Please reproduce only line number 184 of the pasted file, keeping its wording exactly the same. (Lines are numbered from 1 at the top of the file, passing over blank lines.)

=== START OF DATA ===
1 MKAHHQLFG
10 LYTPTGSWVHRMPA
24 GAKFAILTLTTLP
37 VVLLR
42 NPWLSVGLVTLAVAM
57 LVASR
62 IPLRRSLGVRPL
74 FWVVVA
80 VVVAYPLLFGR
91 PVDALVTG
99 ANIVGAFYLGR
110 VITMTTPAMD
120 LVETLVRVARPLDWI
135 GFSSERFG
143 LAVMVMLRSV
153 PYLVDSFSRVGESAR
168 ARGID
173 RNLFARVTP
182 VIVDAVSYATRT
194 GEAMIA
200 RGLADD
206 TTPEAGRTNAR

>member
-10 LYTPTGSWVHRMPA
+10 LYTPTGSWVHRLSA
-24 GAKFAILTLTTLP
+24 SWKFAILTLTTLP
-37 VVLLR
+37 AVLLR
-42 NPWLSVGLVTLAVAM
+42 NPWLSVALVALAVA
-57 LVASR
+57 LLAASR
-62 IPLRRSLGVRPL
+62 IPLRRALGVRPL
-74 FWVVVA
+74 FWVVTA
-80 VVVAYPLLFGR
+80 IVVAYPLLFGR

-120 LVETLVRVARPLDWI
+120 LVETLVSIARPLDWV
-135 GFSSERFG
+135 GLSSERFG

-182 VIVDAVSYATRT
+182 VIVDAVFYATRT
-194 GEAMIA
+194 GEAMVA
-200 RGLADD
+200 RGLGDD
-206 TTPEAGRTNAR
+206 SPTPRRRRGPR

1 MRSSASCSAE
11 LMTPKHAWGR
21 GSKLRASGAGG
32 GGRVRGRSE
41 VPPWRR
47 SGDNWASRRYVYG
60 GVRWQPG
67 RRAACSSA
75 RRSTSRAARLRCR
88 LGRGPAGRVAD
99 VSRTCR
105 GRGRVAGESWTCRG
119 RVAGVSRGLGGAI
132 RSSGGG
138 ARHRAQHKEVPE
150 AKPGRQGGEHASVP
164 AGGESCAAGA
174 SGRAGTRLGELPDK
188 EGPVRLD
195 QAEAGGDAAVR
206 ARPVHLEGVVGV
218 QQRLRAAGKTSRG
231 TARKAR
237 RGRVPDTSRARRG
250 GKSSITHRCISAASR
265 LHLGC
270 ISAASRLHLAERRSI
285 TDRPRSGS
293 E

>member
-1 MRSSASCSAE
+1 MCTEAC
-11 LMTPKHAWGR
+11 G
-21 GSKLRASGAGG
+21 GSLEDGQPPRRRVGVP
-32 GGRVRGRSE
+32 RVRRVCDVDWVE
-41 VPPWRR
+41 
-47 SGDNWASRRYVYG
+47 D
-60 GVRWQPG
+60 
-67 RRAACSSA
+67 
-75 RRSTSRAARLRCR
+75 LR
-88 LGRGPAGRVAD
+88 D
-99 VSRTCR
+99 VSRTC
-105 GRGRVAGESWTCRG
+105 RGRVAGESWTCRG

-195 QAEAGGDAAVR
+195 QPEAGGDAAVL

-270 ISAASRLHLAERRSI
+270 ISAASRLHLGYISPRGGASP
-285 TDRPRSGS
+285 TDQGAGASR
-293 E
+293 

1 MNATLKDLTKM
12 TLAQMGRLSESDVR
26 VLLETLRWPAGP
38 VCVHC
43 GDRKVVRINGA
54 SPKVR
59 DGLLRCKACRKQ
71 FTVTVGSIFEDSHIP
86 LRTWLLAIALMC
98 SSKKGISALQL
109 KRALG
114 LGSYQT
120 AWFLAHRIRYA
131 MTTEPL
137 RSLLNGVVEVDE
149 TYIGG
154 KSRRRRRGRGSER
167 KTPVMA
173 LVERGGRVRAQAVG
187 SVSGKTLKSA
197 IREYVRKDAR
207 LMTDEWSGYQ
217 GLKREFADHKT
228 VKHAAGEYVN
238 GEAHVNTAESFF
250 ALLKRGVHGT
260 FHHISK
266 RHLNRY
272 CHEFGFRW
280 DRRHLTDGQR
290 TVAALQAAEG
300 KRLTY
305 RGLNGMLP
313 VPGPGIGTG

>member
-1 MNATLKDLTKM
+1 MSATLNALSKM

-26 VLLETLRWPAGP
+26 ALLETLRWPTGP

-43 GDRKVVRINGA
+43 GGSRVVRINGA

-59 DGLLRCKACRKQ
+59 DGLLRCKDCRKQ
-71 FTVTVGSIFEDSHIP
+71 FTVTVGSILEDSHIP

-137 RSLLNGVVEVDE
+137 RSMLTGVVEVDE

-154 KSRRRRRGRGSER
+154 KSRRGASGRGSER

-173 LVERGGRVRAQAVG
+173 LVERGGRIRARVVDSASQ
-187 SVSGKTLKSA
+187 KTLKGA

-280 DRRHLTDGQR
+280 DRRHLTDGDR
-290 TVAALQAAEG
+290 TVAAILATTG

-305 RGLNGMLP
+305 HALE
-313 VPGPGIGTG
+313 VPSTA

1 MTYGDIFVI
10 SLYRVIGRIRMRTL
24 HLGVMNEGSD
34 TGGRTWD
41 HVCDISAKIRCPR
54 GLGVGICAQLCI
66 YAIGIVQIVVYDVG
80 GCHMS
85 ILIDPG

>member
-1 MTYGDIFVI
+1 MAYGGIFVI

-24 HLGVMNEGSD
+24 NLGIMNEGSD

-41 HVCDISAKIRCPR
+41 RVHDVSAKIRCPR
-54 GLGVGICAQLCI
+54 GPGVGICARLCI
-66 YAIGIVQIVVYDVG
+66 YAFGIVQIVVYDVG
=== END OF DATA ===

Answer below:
>member